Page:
Challenges 2012, 3(2), 70-83; doi:10.3390/challe3020070

Syndicate Innovation Venturing: Translating Academic Innovations into Commercial Successes

Received: 26 March 2012; in revised form: 21 May 2012 / Accepted: 24 May 2012 / Published: 5 July 2012
This is an open access article distributed under the Creative Commons Attribution License which permits unrestricted use, distribution, and reproduction in any medium, provided the original work is properly cited.
Abstract: Innovations that initiate new technology cycles, i.e., radical innovations, bring tremendous value to Society and build for the companies that deploy them sustainable competitive advantages. However, large firms have typically been relatively inefficient at accessing from academia or technology start-ups such technological leaps. Indeed, most multiyear and multimillion dollar academia-industry partnerships have historically not resulted in any acceleration of the rate of deployment of game-changing innovations, which empirically proceeds in 25 year cycles, such as for example the expansion of the scope of the pharmaceutical industry from small molecules to biologics, or, projecting into the future, to siRNA or therapeutic stem cell technologies. Syndicated innovation venturing is a new strategic partnering concept described here that brings together actors from different economic segments in a non zero-sum game as a means to facilitate seed-funding, with the aim to de-risk technologies while reducing initial financial exposures. A case study in the pharmaceutical industry suggests that alleviating this hurdle may provide an appropriate environment to improve the dynamics of academic technology transfer to the commercial phase. By contributing to the de-risking of the creation of novel biotechnology businesses, this novel mechanism could help speed up the commercialization of emerging technologies on a large scale. At a time when knowledge-based firms such as pharmaceutical companies attempt to revisit their innovation models to advance science, in spite of an environment of increasing risk-aversion, such responses could tilt the balance in favor of disruptive products and sustained corporate financial performance by removing common barriers to radical innovation deployment.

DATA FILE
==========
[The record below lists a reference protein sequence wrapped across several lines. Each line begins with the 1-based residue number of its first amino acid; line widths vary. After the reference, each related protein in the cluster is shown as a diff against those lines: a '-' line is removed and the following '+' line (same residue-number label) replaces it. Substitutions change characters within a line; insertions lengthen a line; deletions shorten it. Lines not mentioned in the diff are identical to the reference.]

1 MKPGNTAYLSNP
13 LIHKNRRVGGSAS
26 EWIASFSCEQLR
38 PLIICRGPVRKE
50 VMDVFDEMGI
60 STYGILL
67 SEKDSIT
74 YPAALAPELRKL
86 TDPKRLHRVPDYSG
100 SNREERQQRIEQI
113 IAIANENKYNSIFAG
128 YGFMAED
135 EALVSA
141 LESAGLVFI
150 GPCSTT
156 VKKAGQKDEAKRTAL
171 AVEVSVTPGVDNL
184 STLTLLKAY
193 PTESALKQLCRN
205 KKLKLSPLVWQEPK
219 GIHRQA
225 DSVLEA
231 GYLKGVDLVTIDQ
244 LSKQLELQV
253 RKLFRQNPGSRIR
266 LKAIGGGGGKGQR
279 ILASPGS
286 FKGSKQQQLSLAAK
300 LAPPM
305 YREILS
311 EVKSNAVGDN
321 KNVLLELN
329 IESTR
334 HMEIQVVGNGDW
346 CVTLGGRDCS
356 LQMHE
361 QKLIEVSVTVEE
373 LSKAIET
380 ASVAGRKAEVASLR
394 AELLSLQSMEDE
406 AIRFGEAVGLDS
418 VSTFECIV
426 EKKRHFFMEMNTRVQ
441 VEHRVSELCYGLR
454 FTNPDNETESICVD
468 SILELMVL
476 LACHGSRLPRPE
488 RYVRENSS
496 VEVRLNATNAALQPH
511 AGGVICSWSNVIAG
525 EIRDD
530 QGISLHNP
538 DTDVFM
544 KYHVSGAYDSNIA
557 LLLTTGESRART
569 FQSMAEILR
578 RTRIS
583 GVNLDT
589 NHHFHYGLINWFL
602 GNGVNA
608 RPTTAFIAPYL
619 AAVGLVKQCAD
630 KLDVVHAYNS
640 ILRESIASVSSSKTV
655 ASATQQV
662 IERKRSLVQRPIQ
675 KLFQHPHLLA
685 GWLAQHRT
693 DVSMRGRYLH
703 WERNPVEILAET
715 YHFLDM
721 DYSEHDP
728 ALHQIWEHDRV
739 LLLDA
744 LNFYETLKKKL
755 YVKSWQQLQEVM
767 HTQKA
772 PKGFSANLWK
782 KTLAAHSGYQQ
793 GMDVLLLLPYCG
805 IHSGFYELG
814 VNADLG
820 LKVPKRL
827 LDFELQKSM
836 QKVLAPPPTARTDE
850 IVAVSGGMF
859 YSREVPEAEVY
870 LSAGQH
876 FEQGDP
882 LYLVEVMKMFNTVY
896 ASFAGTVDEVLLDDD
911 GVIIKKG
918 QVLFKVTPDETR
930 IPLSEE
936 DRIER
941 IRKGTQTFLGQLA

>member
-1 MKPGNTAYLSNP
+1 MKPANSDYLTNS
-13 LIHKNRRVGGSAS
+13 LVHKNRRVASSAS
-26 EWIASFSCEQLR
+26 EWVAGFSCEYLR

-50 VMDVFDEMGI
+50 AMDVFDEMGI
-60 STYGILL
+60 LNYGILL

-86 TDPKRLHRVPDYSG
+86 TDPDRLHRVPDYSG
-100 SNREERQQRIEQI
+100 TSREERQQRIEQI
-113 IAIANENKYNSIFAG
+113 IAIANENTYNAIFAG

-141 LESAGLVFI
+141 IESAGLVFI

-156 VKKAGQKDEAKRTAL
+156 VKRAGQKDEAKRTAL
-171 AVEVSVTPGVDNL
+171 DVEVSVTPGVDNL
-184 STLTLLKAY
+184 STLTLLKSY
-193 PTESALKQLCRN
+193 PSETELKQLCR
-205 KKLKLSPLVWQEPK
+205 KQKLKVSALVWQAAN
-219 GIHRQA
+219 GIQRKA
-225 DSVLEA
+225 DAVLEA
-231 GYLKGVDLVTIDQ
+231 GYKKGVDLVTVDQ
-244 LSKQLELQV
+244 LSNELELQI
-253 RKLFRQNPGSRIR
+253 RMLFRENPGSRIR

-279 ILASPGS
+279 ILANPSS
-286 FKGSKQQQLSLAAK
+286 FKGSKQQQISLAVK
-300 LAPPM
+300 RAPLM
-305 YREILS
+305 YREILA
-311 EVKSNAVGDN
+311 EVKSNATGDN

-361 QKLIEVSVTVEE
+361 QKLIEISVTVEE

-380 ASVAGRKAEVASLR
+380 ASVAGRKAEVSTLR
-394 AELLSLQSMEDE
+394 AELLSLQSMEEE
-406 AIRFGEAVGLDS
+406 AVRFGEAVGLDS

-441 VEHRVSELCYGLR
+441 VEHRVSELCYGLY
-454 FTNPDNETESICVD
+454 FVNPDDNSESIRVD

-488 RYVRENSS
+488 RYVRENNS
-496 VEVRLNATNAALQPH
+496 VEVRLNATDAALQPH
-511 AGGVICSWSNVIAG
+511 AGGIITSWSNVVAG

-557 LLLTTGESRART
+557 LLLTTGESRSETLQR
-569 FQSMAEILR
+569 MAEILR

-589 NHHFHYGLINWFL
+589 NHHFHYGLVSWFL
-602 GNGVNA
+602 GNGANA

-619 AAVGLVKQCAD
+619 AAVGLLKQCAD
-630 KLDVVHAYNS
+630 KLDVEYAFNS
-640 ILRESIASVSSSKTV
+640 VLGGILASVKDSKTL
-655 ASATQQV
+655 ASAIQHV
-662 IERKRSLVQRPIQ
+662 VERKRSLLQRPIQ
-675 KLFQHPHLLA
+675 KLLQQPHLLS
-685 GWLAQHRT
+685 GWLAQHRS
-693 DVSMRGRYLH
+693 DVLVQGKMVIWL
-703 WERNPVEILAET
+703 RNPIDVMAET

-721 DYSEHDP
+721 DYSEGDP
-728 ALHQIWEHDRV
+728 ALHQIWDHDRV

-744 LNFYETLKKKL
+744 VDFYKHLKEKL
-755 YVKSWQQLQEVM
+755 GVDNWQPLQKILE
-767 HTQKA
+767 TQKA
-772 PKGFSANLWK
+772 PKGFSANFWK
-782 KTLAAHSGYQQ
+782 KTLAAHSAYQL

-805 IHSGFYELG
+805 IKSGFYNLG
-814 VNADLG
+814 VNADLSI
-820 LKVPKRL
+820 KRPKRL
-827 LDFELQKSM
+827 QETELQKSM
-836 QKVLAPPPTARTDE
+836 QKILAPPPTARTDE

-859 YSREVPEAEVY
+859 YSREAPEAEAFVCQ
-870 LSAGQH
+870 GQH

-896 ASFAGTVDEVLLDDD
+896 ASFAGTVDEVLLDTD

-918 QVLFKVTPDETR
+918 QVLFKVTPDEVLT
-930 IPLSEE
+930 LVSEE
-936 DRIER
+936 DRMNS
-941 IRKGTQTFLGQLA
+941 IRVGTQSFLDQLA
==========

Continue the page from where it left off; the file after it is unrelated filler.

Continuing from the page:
Keywords: emerging technology; radical innovation; disruptive innovation; technology transfer; technology deployment; technology adoption; seed-funding; start-up; venturing; biotechnology; non-zero sum game
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MDPI and ACS Style

Vertès, A.A. Syndicate Innovation Venturing: Translating Academic Innovations into Commercial Successes. Challenges 2012, 3, 70-83.

AMA Style

Vertès AA. Syndicate Innovation Venturing: Translating Academic Innovations into Commercial Successes. Challenges. 2012; 3(2):70-83.

Chicago/Turabian Style

Vertès, Alain A. 2012. "Syndicate Innovation Venturing: Translating Academic Innovations into Commercial Successes." Challenges 3, no. 2: 70-83.

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